Sep 282017
 

Consultation

The Treasury has today (28 September 2017) released a consultation paper on reforms to address illegal phoenix activity. The closing date for submissions by interested parties is 27 October 2017.

The paper is available for download from the Treasury website.

Below is the foreword to the paper, by the Hon Kelly O’Dwyer MP, Minister for Revenue and Financial Services:

Phoenixing involves the stripping and transfer of assets from one company to another to avoid paying liabilities. It hurts all Australians, including employees, creditors, competing businesses and taxpayers, and has been a problem for successive governments over many decades.

Phoenixing has a significant financial impact – in 2012, the Fair Work Ombudsman and PwC estimated the cost of phoenixing to the Australian economy to be as high as $3.2 billion annually. It also undermines business’ and the public’s confidence in the corporate and insolvency sectors and the broader economy.

Companies fail for many different reasons, and it can be difficult to distinguish between those who are engaging in illegal phoenix activity and those who are simply involved in a failed company.  We are committed to helping honest and diligent entrepreneurs who drive Australia’s productivity, but we won’t tolerate those who misuse the corporate form, to defeat creditors and rip off all Australians. Continue reading »

Sep 132017
 

Phoenix

Media release, the Minister for Revenue and Financial Services, the Hon Kelly O’Dwyer MP, 12 September 2017:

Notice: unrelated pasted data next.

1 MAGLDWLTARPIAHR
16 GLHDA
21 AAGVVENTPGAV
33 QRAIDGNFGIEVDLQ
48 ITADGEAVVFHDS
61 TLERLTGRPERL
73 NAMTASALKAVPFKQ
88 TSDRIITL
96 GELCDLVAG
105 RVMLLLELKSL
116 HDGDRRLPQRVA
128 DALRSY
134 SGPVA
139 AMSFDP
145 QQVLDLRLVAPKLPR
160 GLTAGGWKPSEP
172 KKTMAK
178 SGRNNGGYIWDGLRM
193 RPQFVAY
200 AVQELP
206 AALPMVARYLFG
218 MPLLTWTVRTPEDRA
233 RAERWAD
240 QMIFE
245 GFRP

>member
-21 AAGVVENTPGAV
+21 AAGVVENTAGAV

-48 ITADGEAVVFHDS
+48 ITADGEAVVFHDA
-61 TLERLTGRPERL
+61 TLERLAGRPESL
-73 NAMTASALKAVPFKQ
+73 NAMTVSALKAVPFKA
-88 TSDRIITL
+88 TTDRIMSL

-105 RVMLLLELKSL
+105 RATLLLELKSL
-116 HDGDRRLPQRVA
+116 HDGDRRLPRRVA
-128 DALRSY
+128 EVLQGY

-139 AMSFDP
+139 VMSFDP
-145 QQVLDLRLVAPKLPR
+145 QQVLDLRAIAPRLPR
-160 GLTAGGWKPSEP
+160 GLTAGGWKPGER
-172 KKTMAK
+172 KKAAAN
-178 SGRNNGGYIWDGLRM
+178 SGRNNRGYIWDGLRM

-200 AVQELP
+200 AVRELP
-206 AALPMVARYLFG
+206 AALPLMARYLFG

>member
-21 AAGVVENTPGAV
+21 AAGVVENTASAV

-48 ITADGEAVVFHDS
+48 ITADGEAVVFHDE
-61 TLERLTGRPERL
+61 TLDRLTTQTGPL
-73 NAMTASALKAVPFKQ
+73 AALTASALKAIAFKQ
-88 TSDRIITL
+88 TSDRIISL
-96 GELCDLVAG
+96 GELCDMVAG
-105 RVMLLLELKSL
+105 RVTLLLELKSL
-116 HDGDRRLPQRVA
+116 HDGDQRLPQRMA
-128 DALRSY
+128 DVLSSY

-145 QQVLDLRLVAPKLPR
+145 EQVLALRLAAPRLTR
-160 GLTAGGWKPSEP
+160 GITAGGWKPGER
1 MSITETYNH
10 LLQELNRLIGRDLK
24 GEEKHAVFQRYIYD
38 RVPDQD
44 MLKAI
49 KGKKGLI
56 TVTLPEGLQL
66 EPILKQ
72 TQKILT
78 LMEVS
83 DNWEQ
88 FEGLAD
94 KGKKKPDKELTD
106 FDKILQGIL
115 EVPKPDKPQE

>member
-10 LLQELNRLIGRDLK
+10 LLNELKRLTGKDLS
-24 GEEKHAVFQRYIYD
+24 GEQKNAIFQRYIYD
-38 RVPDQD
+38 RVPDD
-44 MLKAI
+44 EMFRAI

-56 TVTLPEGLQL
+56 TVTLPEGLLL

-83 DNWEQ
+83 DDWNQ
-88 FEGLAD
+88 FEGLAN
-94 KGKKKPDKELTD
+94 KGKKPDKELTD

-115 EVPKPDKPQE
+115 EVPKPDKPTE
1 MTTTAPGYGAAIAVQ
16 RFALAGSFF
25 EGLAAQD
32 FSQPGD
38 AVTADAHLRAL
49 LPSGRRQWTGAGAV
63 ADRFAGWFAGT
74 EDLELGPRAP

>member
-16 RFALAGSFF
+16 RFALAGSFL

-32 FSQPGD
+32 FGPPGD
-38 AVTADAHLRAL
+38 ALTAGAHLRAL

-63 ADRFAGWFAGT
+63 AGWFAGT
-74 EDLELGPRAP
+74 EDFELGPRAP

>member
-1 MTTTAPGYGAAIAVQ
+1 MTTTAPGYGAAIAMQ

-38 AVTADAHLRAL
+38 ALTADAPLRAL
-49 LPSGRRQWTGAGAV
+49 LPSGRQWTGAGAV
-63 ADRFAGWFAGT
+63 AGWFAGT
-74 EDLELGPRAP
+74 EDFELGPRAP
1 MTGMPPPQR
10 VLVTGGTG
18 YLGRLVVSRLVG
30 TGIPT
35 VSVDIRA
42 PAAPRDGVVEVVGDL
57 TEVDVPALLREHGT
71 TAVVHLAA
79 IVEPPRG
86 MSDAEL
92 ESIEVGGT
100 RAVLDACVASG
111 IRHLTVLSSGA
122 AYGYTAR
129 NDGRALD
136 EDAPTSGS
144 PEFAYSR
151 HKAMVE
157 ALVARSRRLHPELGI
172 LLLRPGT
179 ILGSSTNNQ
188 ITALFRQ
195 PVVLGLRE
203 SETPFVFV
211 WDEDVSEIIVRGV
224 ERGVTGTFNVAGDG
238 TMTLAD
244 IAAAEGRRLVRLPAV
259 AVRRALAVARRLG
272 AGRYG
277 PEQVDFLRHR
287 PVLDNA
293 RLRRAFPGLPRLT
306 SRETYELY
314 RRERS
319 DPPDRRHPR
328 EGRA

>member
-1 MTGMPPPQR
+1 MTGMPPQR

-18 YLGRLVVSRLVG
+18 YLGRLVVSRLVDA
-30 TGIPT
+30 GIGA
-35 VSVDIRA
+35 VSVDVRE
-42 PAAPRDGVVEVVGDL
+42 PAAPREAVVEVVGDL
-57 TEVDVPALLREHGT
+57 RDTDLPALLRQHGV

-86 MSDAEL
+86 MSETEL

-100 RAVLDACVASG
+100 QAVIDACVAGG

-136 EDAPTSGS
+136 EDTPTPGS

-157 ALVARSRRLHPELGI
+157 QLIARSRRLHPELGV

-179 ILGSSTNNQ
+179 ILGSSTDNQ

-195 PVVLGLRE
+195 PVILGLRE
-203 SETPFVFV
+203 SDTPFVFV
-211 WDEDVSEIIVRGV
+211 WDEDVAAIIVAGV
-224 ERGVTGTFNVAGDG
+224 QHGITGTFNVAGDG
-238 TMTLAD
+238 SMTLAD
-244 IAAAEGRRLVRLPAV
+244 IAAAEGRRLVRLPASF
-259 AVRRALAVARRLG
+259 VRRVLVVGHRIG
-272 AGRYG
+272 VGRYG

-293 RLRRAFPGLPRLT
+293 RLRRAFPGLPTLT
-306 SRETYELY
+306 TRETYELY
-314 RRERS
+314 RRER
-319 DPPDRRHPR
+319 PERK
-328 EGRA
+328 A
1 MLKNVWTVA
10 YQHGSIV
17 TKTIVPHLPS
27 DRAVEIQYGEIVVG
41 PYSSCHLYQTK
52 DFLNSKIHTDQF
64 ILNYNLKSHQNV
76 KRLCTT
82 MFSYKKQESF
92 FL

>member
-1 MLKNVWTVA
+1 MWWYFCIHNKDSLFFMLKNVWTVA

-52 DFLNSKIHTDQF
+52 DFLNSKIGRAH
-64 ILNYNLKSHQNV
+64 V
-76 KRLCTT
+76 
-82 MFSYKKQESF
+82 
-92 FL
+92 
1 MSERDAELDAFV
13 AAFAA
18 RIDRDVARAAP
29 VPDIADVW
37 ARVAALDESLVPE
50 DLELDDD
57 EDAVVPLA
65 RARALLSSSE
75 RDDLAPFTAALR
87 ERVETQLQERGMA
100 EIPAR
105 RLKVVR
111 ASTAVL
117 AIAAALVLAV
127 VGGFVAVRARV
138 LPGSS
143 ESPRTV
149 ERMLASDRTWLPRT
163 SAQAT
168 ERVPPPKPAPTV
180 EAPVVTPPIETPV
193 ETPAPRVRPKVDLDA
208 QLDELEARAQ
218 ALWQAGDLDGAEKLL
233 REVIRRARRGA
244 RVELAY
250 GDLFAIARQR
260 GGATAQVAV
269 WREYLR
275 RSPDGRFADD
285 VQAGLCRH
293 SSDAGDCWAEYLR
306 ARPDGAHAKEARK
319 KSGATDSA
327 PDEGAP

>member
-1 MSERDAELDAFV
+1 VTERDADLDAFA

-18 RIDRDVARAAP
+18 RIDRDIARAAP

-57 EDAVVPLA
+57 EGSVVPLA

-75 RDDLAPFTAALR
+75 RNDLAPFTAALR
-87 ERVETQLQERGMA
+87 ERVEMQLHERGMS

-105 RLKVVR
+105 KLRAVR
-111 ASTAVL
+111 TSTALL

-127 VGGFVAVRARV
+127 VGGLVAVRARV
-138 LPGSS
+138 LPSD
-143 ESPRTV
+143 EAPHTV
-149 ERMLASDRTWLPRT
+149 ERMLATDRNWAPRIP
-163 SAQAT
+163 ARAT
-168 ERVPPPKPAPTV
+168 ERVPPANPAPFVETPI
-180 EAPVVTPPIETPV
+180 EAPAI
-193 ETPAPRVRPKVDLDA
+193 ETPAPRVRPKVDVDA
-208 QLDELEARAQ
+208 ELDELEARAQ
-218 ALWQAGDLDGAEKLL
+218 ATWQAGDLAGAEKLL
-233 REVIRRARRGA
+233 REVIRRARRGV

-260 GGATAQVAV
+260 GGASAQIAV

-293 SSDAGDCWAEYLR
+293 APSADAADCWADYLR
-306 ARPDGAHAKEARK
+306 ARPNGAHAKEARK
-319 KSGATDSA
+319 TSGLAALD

The Turnbull Government is taking action to crack down on illegal phoenixing activity that costs the economy up to $3.2 billion per year to ensure those involved face tougher penalties, the Minister for Revenue and Financial Services, the Hon Kelly O’Dwyer MP, announced today.

Phoenixing – the stripping and transfer of assets from one company to another by individuals or entities to avoid paying liabilities – has been a problem for successive governments over many decades. It hurts all Australians, including employees, creditors, competing businesses and taxpayers.

The Government’s comprehensive package of reforms will include the introduction of a Director Identification Number (DIN) and a range of other measures to both deter and penalise phoenix activity.

The DIN will identify directors with a unique number, but it will be much more than just a number. The DIN will interface with other government agencies and databases to allow regulators to map the relationships between individuals and entities and individuals and other people.

In addition to the DIN, the Government will consult on implementing a range of other measures to deter and disrupt the core behaviours of phoenix operators, including non-directors such as facilitators and advisers. These include: Continue reading »

Tax Office loses High Court appeal in test case regarding liquidators’ tax obligations